Chair: Teng Joon Lim, National University of Singapore, Singapore
Date: Tuesday 06 February 2018
Teng Joon (T. J.) Lim (S’92-M’95-SM’02-F’17) grew up in Singapore, obtained the B.Eng. degree in Electrical Engineering with first-class honours from the National University of Singapore in 1992, and the Ph.D. degree from the University of Cambridge in 1996. From September 1995 to November 2000, he was a researcher at the Centre for Wireless Communications in Singapore, one of the predecessors of the Institute for Infocomm Research (I2R). From December 2000 to May 2011, he was Assistant Professor, Associate Professor, then Professor at the University of Toronto’s Edward S. Rogers Sr. Department of Electrical and Computer Engineering. Since June 2011, he has been a Professor at the National University of Singapore’s Electrical & Computer Engineering Department, where he served as the Deputy Head (Research and Graduate Programs) from July 2014 to August 2015, and is currently Vice-Dean (Graduate Programmes) in the Faculty of Engineering.
Professor Lim is an Area Editor (in the Wireless Communications Theory and Systems I area) of the IEEE Transactions on Wireless Communications, and previously served as an Associate Editor for the same journal. He has also served as an Associate Editor for IEEE Wireless Communications Letters, Wiley Transactions on Emerging Telecommunications Technologies (ETT), IEEE Signal Processing Letters and IEEE Transactions on Vehicular Technology. He has volunteered on the organizing committee of a number of IEEE conferences, including serving as the TPC co-chair of IEEE Globecom 2017, and TPC chair of the IEEE International Conference on Communication Systems (ICCS) 2016.
Professor Lim’s research interests span many topics within wireless communications, including the cyber-security for the Internet of Things, heterogeneous networks, cooperative transmission, energy-optimized communication networks, multi-carrier modulation, MIMO, cooperative
Paper Title: Software Execution Freeze-Safe Microcontroller Using Power Profile Tracking for IoT-Driven Connected Services
Authors: Hyeongrae Kim (Kyungpook National University, Korea); Daejin Park (Kyungpook National University (KNU), Korea)
When we consider the safety of Internet of Things (IoT), it is quite important that a fault on a single IoT device affects the whole IoT system. If this fault causes isolation at a certain point, the system will freeze. To prevent this, we attempt dynamic monitoring using data samples made from power profile tracking. This paper proposes MCU with low-power monitoring hardware and software using power profile tracking. IoT devices connected with Bluetooth are used to make up a state power map. Then, it is transmitted via Wi-Fi and becomes a system power map, which is stored in LUT, and the monitoring unit watches for whether a fault occurs or not. By the proposed method, we enable low-power, freeze-safe IoT development.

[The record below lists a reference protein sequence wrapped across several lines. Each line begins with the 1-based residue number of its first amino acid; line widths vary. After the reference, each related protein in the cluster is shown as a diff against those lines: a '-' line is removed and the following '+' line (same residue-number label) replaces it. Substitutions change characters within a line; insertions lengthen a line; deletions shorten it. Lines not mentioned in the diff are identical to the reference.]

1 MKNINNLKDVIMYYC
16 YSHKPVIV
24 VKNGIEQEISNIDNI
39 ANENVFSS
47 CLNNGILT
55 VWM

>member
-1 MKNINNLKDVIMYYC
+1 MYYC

Paper Title: Platform for Industrial Internet and Digital Twin Focused Education Research and Innovation – Ilmatar the Overhead Crane
Author: Juuso Autiosalo (Aalto University, Finland)
The paper presents first experiences on an overhead crane platform targeted for university education, research, and innovation purposes. The main contributions feature a description of projects from the first year after the inauguration of the crane platform. To provide a basic perception on the potential of the platform, the paper presents the basic technical properties as well as opportunities and challenges of the crane platform. Digital Twin concept has been selected as a focus of the research activities on the platform. Hence, the paper reviews status of the term Digital Twin. Results describe experience-based observations on how university should manage an education, research, and innovation platform while collaborating with industry partners.
Paper Title: Statistical Analysis of CO2 Emission Based on Road Grade, Acceleration and Vehicle Specific Power for Public Utility Vehicles: An IoT Application
Authors: Maria Gemel Palconit (University of San Carlos & Cebu Technological University, Philippines); Warren A. Nuñez (University of San Carlos, Philippines)
In the Philippine transport, the public utility vehicles (PUVs) are one of the top emitters of CO2 emissions (CO2e). Moreover, the need of quantifying the CO2e of PUV is important in reducing the emission. Hence, this paper focuses on the statistical evaluation of CO2e of PUV based on the parameters affecting it —road grade, acceleration, and vehicle specific power (VSP). An Internet of Things (IoT) system with onboard CO2 sensors, GPS receivers, wireless communication nodes and a base station, online elevation query, cloud server, and an online IoT monitoring dashboard were used to remotely gather, store and visualize the needed measurements. The correlations of CO2e according to these parameters were analyzed using statistical tools—histograms, box plots, and scatter plots. Results have shown that the correlation of PUV CO2e with respect to downhill roads, uphill roads, and acceleration follows a U-shaped curves with the trough from the ranges of -19% to -3% at -16%, 3% to 22% at around 13% to 16%, and from -4m/s2 to 3m/s2 at -2m/s2, respectively. Likewise, significant changes of CO2e were observed at different levels of VSP. Evidently, the mentioned factors have significantly affected the CO2e of the PUVs.